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The Rev. Adam Weber, lead pastor, delivers the message during a Sunday service at Embrace Church in Sioux Falls, S.D. Embrace, a United Methodist Church founded in 2007, is one of the top 50 fastest-growing U.S. churches in 2013 according to Outreach magazine. Photo by Amie Hansen Photography for Embrace Church. Accompanies UMNS story #268. 10/17/13.; Photo by Amie Hansen Photography for Embrace Church

Photo by Amie Hansen Photography for Embrace Church

The Rev. Adam Weber, lead pastor, delivers the message during a Sunday service at Embrace Church in Sioux Falls, S.D. Embrace, a United Methodist Church founded in 2007, is one of the top 50 fastest-growing U.S. churches in 2013 according to Outreach magazine. Photo by Amie Hansen Photography for Embrace Church.

Our Work: Vital Congregations and Four Areas of Focus

 

Vital Congregations

Vital congregations are crucial to the mission of our United Methodist Church. These faith communities make disciples and build capacity for bearing the fruit of faithful mission and ministry. As a denomination, we look for this fruit in Four Areas of Focus. Engagement in these Four Areas of Focus is also a means to making more vital congregations. 

The mission of The United Methodist Church, as it appears in Paragraph 120 of our Book of Discipline, is to make disciples of Jesus Christ for the transformation of the world. The second sentence of that mission statement is the declaration that local churches provide the most significant arena in which disciple-making occurs. A disciple is a grace-filled Christ-follower, putting faith into action.

In 2010, The Call to Action engaged research firm Towers-Watson to provide data that would help us to better understand church vitality. The results of their study highlighted drivers of vitality, including: mixed approaches to worship services, quality small groups, Lay involvement, and excellent clergy leaderships. This information helped us to begin to define a vital congregation as one showing:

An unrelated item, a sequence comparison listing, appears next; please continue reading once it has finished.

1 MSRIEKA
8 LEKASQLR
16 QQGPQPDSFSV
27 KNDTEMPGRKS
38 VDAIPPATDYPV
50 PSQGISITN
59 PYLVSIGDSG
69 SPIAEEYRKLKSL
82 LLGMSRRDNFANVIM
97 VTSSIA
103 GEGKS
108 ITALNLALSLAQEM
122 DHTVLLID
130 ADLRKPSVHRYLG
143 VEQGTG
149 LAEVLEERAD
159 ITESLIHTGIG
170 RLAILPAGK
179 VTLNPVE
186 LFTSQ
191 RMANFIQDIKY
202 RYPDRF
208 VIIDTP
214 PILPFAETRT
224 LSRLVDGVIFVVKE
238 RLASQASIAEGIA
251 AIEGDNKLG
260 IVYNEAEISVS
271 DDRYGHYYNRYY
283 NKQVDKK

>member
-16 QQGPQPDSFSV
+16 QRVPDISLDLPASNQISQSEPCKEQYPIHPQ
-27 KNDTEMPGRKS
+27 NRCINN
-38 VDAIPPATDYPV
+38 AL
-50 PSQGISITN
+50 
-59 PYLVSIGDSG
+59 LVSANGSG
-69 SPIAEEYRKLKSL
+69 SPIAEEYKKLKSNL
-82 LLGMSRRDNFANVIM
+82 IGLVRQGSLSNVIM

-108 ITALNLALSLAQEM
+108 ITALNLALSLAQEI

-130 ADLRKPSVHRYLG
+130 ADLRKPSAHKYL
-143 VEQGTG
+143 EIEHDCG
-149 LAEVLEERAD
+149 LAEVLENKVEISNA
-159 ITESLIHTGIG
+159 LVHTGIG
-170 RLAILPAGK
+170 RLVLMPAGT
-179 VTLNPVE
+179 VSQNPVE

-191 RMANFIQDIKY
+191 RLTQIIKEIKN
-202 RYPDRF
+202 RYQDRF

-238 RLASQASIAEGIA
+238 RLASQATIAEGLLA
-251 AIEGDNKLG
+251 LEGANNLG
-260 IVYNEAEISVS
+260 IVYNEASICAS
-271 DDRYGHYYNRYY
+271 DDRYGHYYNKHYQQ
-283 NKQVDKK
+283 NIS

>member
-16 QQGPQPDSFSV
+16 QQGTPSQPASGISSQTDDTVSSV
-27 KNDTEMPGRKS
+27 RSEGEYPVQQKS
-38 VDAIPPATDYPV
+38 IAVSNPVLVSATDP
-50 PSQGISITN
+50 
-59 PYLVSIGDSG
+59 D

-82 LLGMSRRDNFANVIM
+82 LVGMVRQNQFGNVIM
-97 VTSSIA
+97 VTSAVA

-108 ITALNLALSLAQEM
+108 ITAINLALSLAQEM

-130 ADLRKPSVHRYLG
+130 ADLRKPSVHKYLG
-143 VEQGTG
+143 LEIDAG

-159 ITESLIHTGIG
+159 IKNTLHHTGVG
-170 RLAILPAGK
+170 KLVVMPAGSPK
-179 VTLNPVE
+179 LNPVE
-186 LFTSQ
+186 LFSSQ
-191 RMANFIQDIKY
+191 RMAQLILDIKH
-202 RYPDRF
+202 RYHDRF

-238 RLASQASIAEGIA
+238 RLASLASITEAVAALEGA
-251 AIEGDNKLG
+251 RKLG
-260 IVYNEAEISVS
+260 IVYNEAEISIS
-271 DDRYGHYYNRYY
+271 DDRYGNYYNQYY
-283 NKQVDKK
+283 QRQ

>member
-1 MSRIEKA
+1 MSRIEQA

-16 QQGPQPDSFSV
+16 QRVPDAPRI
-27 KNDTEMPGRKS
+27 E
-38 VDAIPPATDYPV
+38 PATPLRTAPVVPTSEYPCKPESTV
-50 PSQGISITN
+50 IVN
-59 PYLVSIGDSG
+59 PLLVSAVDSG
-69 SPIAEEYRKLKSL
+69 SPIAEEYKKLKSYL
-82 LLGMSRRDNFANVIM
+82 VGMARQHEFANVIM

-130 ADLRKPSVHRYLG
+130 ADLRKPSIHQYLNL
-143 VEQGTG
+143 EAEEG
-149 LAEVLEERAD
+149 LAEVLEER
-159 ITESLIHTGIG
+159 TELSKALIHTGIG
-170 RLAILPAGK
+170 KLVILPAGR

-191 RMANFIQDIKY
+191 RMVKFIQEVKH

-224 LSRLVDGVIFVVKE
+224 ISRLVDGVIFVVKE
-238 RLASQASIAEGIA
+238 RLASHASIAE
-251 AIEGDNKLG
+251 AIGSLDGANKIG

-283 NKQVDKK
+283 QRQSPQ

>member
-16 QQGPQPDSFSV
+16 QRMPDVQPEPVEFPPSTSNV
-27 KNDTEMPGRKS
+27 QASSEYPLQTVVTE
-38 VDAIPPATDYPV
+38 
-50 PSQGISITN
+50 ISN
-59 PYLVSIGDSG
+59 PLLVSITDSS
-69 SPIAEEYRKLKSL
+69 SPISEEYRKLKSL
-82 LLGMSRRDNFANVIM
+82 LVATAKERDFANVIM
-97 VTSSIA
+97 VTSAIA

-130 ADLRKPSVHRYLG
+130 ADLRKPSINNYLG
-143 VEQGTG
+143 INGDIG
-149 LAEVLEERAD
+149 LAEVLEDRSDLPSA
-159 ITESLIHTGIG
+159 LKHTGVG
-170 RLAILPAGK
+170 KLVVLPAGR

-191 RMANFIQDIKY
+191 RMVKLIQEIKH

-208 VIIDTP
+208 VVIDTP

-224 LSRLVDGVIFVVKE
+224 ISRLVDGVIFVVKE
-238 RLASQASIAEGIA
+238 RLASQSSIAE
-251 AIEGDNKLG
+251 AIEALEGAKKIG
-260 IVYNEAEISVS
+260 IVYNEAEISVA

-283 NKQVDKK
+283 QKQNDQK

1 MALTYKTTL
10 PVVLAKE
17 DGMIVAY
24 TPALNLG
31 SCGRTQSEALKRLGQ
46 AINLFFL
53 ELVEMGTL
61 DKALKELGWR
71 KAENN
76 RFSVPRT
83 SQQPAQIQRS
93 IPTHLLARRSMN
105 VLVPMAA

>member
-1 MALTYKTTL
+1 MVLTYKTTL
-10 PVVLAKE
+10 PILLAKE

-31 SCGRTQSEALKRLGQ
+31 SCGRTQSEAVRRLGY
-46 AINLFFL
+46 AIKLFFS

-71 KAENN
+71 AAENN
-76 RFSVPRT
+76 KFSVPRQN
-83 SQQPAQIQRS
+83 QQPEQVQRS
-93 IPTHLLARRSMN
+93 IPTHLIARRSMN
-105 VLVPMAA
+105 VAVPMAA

• Growth over time in
    • Worship attendance and
    • Professions of faith
  • Involvement in learning and worship
  • Engagement in the community, and
  • Giving to mission

The CT and COB have again, this quadrennium, affirmed the focus of our attention, energy and resources to develop these vital congregations. Our hope is to once again double the number of highly vital congregations excelling in these markers of vitality over the next four years.

Four Areas of Focus

Vital Congregations in The United Methodist Church are working together throughout the connection to bear fruit in four key focus areas:

  • developing principled Christian leaders,
  • creating new places for new people,
  • engaging in ministry with the poor, and
  • stamping out the killer diseases of poverty like malaria.

These Four Areas of Focus originally emerged as a framework offered by the Council of Bishops and General Secretaries to respond to a deep and urgent yearning across the church for common, united focus on mission and ministry. Implementing a vision of this size requires a spirit of church-wide collaboration that transcended the agendas of agencies, conferences, special interest groups, and individuals.

This quadrennium, leaders from across the connection — the Connectional Table, the Council of Bishops, General Boards & Agencies, Annual Conferences, and local churches — have worked collectively to articulate strategic directions that will align our work together over the next four years. Moving together in these strategic directions will draw us into better missional alignment, making a deeper impact in the world.

By 2020, we look forward to our United Methodist Church as a Vital Connection:

  • equipping 3 million people across the connection to be “difference makers,” called out to serve as principled Christian leaders in our world today.
  • with 1 million new disciples who profess their faith through renewed and new faith communities around the world.
  • that can build 400 vibrant, flourishing and transforming communities addressing issues of poverty and ministry with the poor, particularly with children.
  • that can reach 1 million children with life-saving interventions.

Learn more about the history of the Four Areas of Focus»